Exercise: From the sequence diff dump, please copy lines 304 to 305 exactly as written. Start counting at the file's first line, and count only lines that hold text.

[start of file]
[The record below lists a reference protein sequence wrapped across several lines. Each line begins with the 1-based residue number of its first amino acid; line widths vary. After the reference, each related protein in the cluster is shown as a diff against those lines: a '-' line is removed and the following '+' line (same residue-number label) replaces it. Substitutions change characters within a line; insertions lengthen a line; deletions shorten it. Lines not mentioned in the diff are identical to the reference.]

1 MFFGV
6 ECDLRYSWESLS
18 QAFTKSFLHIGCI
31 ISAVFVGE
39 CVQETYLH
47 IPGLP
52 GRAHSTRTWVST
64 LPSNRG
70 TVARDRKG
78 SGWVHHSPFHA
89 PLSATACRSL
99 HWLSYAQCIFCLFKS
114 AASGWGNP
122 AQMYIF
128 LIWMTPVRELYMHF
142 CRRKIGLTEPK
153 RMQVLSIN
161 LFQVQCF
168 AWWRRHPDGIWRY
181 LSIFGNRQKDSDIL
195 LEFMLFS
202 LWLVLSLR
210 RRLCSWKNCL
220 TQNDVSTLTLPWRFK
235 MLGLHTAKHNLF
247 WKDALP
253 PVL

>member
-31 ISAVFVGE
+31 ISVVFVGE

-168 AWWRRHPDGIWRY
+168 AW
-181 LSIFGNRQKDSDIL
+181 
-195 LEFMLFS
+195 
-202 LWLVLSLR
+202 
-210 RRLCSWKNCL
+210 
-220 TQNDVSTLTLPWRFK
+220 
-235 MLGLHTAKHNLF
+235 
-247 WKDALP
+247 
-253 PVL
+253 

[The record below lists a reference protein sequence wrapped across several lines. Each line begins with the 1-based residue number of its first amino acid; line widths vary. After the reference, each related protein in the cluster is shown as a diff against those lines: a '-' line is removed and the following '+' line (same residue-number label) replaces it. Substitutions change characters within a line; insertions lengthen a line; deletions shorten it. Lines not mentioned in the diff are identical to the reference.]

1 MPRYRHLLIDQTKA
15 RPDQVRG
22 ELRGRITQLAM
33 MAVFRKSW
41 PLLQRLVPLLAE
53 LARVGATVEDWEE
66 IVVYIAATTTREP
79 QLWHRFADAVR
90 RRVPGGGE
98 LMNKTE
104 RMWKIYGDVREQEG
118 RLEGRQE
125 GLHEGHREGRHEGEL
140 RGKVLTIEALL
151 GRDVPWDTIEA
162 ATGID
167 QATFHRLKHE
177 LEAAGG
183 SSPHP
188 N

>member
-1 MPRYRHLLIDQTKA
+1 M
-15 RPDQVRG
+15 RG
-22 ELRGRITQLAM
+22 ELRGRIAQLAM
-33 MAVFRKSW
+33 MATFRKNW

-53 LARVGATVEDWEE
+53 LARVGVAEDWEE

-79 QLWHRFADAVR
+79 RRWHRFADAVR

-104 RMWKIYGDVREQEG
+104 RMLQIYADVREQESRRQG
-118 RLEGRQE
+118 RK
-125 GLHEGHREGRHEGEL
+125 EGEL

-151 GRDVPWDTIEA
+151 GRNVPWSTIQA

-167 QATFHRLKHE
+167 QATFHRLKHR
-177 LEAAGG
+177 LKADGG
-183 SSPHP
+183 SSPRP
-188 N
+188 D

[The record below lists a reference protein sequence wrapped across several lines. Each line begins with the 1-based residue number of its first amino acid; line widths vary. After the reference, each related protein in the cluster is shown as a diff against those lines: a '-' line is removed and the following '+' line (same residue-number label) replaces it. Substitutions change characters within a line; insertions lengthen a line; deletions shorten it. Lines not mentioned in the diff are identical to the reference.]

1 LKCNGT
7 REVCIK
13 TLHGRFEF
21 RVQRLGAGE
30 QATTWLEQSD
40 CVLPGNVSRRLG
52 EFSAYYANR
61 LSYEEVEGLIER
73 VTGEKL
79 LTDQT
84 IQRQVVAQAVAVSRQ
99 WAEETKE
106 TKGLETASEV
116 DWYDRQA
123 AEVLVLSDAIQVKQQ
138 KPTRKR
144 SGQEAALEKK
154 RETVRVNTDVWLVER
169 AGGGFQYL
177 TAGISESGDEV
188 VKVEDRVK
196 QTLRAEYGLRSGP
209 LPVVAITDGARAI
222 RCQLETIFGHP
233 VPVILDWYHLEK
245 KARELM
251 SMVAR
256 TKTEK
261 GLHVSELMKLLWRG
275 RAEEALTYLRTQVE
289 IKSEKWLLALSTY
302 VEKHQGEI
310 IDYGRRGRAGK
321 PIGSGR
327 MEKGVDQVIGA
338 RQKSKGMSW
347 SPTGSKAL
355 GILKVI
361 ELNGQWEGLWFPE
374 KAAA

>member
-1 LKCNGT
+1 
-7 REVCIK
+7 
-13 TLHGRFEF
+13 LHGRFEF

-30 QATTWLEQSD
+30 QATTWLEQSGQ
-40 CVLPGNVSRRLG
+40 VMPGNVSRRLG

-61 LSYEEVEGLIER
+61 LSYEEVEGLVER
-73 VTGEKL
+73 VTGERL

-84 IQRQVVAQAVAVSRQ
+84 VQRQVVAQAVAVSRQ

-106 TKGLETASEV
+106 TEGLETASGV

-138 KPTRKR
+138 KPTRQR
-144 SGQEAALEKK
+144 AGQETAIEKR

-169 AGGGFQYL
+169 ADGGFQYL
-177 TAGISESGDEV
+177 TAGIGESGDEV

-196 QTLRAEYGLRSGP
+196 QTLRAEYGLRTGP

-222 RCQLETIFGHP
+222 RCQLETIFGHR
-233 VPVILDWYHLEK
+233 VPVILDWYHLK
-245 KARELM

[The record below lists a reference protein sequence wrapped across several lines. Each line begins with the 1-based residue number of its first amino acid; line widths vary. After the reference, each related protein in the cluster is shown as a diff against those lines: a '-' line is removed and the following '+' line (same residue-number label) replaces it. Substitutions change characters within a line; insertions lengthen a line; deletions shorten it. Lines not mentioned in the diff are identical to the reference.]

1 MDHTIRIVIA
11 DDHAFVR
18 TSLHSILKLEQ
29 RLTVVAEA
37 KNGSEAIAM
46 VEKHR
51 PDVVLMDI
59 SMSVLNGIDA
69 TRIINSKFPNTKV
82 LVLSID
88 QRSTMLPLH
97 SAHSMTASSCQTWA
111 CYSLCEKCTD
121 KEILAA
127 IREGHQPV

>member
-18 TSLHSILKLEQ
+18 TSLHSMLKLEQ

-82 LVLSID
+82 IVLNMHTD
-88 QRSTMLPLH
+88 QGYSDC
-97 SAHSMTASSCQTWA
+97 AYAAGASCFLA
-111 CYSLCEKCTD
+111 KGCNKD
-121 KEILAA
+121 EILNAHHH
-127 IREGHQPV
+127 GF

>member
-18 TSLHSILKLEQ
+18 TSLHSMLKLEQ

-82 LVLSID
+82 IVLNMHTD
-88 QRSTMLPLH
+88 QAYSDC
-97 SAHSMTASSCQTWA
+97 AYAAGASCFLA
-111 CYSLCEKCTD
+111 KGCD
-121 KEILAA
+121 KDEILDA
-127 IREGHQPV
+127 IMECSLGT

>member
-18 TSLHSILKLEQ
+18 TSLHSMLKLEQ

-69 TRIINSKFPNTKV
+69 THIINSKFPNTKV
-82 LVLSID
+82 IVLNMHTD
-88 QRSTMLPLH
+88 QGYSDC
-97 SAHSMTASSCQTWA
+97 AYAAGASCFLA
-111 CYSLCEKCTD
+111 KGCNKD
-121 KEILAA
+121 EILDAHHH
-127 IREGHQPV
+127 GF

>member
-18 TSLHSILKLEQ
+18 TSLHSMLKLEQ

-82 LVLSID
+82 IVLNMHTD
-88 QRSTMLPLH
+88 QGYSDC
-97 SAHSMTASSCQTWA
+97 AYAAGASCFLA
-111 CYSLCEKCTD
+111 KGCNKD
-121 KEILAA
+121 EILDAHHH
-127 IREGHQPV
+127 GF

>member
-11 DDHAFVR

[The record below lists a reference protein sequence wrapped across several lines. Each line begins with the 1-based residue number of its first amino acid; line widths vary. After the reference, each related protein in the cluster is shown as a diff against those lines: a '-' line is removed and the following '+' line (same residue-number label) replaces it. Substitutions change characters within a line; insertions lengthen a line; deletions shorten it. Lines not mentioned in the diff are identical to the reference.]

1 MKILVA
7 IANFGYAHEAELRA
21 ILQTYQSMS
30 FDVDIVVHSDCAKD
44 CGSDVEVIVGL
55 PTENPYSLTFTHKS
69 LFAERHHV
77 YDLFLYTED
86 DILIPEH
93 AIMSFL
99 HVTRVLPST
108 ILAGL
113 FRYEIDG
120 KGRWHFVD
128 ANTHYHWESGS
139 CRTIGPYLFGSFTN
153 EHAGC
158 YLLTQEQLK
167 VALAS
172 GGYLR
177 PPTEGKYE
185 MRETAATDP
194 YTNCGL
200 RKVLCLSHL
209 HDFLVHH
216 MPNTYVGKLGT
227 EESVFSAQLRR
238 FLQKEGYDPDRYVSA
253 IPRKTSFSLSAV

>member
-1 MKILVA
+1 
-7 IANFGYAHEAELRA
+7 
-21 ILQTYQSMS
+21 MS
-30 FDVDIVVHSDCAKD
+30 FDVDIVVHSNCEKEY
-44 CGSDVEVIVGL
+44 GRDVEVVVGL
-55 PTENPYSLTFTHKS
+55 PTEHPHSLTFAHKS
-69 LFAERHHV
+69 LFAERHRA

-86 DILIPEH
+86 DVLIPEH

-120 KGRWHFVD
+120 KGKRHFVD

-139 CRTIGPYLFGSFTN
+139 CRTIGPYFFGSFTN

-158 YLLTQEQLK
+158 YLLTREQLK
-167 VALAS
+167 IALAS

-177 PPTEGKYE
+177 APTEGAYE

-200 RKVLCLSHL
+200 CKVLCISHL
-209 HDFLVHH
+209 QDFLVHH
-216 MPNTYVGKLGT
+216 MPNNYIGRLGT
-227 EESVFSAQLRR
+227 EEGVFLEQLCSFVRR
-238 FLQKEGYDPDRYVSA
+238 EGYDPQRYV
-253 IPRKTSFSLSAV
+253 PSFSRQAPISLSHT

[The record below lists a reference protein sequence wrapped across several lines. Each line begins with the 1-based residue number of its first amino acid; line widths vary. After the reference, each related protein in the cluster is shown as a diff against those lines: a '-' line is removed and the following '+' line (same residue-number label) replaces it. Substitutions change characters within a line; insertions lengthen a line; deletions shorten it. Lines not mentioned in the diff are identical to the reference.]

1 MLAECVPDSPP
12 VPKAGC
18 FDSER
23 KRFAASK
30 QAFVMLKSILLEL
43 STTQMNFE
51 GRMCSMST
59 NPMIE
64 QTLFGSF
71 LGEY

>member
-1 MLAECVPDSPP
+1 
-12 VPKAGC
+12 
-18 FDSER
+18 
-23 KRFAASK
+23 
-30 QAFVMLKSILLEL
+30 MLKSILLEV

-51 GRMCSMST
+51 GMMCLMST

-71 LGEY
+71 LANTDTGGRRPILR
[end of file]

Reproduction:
-139 CRTIGPYLFGSFTN
+139 CRTIGPYFFGSFTN